When I was a girl, I fretted over my lips. Why were they so thin? But my music educator father-in-law later explained the reason without even knowing I’d been concerned: “Your embouchure is perfect for French horn. No wonder you can play so beautifully.” And it was true; I’d played the horn for years, and it had come easily despite everyone else’s perception that it’s the “hardest” instrument.
Later, I wondered why I couldn’t have a soaring, attention-grabbing soprano voice like my friend Lynn’s. But not long ago, it hit me that God has given me the gift of harmonizing instead. Thus, my voice blends seamlessly with others and adds rich texture to songs. And I’ve been told that the resulting mix deepens the worship experience for those in a congregation.
I’m not alone in having pondered and worried about why I’ve been created as I have. We’ve all done it. Of course, in the best-case scenario, we each eventually put the pieces together, realizing how we’ve been created on purpose for specific purposes that no one else can fulfill in quite the same way.
Sadly, though, many adults never come to such understanding. Instead, they spend their whole lives feeling as if they don’t measure up to someone else’s standard rather than doing their best to maximize and celebrate their own unique giftedness. What a terrible tragedy!
Hopefully, we can help our struggling peers work through their insecurities; my family and several dear, supportive friends have played that role in my life, sometimes without even knowing it. But the other question is: How can we prevent such angst for the children in our lives?
We might not always know the purpose for all of a child’s attributes and propensities. But we need to help him brainstorm possible positive reasons for things that bother him about himself, leading him to understand that God doesn’t make mistakes.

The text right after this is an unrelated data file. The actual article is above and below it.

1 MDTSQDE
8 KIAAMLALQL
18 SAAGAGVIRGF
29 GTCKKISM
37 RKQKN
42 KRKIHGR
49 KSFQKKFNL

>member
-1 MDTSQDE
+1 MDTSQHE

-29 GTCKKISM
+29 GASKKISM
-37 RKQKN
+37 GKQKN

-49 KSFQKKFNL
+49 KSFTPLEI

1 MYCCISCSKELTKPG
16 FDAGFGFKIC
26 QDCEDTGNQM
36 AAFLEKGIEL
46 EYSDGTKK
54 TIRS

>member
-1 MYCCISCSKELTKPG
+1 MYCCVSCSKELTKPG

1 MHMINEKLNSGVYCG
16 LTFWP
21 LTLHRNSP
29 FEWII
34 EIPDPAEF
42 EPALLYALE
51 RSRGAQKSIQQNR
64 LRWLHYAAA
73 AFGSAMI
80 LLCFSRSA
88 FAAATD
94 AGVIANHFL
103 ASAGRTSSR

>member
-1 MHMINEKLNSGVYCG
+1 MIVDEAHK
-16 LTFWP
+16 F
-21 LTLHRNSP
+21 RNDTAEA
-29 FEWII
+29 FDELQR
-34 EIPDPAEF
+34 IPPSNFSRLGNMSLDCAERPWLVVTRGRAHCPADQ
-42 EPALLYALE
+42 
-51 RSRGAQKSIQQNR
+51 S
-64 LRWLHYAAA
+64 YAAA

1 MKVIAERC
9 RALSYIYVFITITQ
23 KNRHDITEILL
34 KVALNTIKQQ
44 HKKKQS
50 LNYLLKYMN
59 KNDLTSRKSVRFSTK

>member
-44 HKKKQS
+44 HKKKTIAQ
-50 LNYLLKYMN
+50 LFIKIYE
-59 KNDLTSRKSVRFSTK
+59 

For example, my older daughter cannot memorize spelling words in the traditional way. As a result, she has sometimes felt “dumb” when she hears her sister rattle off correct spellings at will. But I’m determined to help her see herself through God’s eyes, so we’ve asked Him for wisdom, and we’ve realized we can use her right-brained, picture-smart strengths to her advantage. She’s not dumb; her brain is simply wired differently than her sister’s. We then used that knowledge to institute a method for memorization tasks that suits her. And we’ve consciously celebrated the fact that her picture-smart strength explains her amazing artistic abilities.
God has a plan for how He chose to create my daughter, and I’m doing everything I can to help her see it now, so she doesn’t worry for years that she’s somehow “inadequate.” What about you? How are you helping a child in your life see the purposes behind how he’s been designed?
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